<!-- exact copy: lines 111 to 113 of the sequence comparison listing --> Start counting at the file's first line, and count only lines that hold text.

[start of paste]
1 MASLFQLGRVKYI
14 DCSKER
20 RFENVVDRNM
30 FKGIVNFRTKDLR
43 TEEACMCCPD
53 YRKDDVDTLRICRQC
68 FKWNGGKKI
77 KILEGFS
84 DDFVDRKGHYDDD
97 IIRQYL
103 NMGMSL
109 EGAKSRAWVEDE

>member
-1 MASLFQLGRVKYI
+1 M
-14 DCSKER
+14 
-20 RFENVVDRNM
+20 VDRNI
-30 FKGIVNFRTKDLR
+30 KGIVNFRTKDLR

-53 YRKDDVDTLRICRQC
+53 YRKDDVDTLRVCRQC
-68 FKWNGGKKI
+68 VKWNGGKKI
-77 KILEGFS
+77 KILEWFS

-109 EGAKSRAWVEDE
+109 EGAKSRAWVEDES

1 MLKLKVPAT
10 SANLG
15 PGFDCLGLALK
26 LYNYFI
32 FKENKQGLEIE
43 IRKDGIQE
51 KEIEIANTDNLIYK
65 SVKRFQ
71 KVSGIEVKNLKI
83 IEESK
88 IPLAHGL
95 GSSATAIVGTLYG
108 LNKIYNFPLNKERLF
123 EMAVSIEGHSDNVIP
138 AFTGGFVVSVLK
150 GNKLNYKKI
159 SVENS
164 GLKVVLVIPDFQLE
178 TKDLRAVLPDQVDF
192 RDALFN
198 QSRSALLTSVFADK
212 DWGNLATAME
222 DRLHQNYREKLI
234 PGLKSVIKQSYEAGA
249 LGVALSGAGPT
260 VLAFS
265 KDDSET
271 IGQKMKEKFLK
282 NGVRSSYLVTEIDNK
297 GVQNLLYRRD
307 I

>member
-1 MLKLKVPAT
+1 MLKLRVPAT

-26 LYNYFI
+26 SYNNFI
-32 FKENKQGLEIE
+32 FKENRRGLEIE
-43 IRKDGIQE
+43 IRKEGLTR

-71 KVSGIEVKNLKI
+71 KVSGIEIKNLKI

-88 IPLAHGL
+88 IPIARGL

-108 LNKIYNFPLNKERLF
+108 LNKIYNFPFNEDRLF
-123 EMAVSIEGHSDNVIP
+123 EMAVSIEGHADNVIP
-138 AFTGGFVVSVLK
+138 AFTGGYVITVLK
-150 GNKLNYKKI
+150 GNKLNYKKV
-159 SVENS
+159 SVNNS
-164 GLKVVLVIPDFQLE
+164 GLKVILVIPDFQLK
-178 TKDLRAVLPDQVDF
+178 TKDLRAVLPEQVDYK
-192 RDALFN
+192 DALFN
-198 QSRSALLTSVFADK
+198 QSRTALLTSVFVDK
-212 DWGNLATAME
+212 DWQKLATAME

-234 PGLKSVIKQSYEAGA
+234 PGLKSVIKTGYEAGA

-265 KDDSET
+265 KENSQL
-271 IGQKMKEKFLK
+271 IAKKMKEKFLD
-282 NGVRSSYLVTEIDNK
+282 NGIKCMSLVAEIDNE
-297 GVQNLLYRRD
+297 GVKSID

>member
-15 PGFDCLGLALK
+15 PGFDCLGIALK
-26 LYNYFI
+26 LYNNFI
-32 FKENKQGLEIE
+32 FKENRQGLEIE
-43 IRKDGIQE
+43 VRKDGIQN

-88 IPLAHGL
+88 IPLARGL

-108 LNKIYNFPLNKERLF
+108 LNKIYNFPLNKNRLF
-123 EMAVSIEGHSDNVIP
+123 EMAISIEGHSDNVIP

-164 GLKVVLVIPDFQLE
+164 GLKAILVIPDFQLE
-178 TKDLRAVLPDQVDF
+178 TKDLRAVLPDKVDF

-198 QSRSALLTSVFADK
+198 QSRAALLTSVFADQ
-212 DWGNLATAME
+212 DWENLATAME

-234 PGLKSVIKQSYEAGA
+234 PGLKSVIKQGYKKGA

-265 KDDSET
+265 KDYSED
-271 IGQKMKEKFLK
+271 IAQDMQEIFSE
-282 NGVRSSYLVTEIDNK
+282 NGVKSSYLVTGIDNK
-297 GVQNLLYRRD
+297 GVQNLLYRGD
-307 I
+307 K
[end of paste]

-43 IRKDGIQE
+43 VRKDGIQN

-88 IPLAHGL